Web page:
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Shopify Business Model

shopify-business-model
Shopify is an e-commerce platform that enabled over 2 million merchants in 2021 to commercialize their products. While Shopify works with a subscription-based business model, it makes most of its money via merchant services, which are additional services provided to merchants. The company generated over $5.6 billion in revenue, of which $1.5 billion (almost 27% of total revenue) was from subscriptions and $4.1 billion (more than 73% of total revenue) from merchant solutions.

Shopify Cost Structure

shopify-cost-structure
While Merchant services drive most of the revenue for Shopify, in reality, subscriptions have a much larger contribution margin. Indeed, in 2022, on $5.6 billion in revenue, merchants’ services generated $1.6 billion in gross profits. On $1.49 billion in revenues, subscriptions generated over a billion dollars in gross profits. In short, subscriptions have a low cost of revenue compared to merchant services. Thus subscriptions carry a gross profit margin of over 77%, vs. a gross margin of almost 39% for merchant services.

Shopify Profitability

shopify-profitability
Shopify was not profitable in 2022, generating over $3.4 billion in net losses. Shopify’s profitability deteriorated in 2022. Indeed, in 2021, driven by the massive wave of e-commerce throughout the COVID-19 pandemic; Shopify had turned to profitability in 2021, generating over $2.9 billion in net income, while it became unprofitable again in 2022.

Shopify Revenue

shopify-revenue
Shopify generated $5.6 billion in revenue compared to over $4.6 billion in revenue in 2021.

Shopify Merchants

shopify-merchants

Shopify Competitors

shopify-competitors
In just fifteen short years, Shopify has grown from humble beginnings to become one of the fastest-growing eCommerce platforms online. The Shopify eCommerce solution is perhaps best suited to users who desire an easy, flexible and affordable starter solution for their online store. The provider now has upwards of 820,000 stores accounting for 20% of the total market share. However, the continued success of any company in the dynamic digital market is never guaranteed.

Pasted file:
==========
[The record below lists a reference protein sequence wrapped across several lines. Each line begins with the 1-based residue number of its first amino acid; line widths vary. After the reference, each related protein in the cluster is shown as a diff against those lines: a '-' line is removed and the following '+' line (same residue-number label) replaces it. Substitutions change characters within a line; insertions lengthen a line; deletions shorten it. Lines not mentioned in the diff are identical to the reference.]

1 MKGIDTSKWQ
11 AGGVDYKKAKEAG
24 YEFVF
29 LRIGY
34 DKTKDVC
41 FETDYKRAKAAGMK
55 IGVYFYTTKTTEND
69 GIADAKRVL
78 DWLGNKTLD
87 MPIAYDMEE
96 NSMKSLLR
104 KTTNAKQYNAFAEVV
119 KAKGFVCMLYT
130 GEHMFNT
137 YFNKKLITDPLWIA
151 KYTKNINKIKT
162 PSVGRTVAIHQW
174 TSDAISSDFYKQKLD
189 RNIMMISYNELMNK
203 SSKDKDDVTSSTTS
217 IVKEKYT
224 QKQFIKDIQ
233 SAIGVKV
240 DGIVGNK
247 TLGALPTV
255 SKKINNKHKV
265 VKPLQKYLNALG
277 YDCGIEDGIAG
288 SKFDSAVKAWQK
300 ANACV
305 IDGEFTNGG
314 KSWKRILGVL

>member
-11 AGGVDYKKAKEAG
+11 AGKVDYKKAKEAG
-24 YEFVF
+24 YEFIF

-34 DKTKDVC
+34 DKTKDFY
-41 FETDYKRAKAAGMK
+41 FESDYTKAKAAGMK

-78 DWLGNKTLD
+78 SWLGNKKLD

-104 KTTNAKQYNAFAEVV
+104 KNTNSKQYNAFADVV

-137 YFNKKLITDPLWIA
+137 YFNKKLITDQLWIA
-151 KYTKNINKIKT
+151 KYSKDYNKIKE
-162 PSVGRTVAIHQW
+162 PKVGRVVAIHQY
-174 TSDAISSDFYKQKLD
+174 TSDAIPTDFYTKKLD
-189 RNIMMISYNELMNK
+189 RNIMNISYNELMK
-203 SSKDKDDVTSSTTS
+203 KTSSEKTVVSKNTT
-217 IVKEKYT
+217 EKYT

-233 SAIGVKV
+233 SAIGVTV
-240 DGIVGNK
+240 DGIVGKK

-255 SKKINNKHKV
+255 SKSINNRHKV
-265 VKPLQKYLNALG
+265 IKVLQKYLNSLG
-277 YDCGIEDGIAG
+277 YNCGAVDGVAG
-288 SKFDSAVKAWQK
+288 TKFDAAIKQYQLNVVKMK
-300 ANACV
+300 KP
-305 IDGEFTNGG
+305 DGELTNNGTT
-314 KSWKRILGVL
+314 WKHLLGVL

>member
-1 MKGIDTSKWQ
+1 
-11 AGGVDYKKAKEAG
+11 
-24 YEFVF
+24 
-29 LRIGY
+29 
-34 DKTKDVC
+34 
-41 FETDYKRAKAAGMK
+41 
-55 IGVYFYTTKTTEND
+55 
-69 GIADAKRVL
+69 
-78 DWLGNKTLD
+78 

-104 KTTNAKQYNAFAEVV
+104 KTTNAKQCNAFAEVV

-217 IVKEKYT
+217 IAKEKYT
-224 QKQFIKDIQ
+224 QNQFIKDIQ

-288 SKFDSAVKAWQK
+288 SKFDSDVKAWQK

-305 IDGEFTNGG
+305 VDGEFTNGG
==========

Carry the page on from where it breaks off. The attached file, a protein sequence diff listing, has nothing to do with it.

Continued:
FourWeekMBA Business Toolbox

Tech Business Model Template

business-model-template
A tech business model is made of four main components: value model (value propositions, missionvision), technological model (R&D management), distribution model (sales and marketing organizational structure), and financial model (revenue modeling, cost structure, profitability and cash generation/management). Those elements coming together can serve as the basis to build a solid tech business model.

Web3 Business Model Template

vbde-framework
A Blockchain Business Model according to the FourWeekMBA framework is made of four main components: Value Model (Core Philosophy, Core Values and Value Propositions for the key stakeholders), Blockchain Model (Protocol Rules, Network Shape and Applications Layer/Ecosystem), Distribution Model (the key channels amplifying the protocol and its communities), and the Economic Model (the dynamics/incentives through which protocol players make money). Those elements coming together can serve as the basis to build and analyze a solid Blockchain Business Model.

Asymmetric Business Models

asymmetric-business-models
In an asymmetric business model, the organization doesn’t monetize the user directly, but it leverages the data users provide coupled with technology, thus have a key customer pay to sustain the core asset. For example, Google makes money by leveraging users’ data, combined with its algorithms sold to advertisers for visibility.

Business Competition

business-competition
In a business world driven by technology and digitalization, competition is much more fluid, as innovation becomes a bottom-up approach that can come from anywhere. Thus, making it much harder to define the boundaries of existing markets. Therefore, a proper business competition analysis looks at customer, technology, distribution, and financial model overlaps. While at the same time looking at future potential intersections among industries that in the short-term seem unrelated.